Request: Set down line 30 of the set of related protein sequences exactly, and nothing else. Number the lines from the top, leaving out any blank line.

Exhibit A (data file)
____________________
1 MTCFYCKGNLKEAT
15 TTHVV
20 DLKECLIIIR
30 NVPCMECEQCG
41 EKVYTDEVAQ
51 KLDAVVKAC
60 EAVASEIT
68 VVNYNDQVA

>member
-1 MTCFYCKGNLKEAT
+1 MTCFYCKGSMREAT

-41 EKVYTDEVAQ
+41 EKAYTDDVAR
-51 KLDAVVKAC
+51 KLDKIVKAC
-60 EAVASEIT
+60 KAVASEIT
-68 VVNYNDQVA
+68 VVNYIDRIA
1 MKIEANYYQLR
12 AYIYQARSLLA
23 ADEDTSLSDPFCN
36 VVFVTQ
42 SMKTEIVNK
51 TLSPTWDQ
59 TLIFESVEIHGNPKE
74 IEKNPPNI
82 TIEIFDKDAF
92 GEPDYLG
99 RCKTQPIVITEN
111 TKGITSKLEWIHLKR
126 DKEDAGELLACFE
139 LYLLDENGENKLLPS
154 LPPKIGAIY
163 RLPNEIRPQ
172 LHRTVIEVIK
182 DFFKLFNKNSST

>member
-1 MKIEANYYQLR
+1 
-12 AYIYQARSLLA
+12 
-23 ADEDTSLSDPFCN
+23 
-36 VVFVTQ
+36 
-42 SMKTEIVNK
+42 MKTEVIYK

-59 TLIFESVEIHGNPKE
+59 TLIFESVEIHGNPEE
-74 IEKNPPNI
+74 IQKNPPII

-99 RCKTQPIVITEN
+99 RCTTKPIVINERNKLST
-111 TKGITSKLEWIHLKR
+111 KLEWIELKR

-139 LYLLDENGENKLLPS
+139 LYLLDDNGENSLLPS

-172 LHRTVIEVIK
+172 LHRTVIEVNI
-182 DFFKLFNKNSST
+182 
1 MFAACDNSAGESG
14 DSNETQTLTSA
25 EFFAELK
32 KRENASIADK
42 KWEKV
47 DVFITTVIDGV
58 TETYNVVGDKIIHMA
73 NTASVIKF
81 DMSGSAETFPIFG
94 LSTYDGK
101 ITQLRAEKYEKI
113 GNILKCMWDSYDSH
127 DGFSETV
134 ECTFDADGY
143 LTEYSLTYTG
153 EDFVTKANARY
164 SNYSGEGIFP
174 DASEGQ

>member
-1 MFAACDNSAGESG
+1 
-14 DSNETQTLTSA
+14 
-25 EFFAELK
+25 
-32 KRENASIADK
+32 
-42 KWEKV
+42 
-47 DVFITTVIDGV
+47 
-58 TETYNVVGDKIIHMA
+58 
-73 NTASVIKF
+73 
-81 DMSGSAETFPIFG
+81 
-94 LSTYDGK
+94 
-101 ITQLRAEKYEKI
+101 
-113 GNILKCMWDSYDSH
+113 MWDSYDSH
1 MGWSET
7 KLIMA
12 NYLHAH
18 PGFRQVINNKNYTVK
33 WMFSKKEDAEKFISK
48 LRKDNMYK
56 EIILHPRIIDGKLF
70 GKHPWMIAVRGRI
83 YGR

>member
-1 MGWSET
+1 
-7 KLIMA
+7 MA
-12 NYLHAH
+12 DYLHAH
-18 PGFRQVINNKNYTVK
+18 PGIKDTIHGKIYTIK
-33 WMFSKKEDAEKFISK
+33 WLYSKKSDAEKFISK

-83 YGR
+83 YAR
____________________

99 RCKTQPIVITEN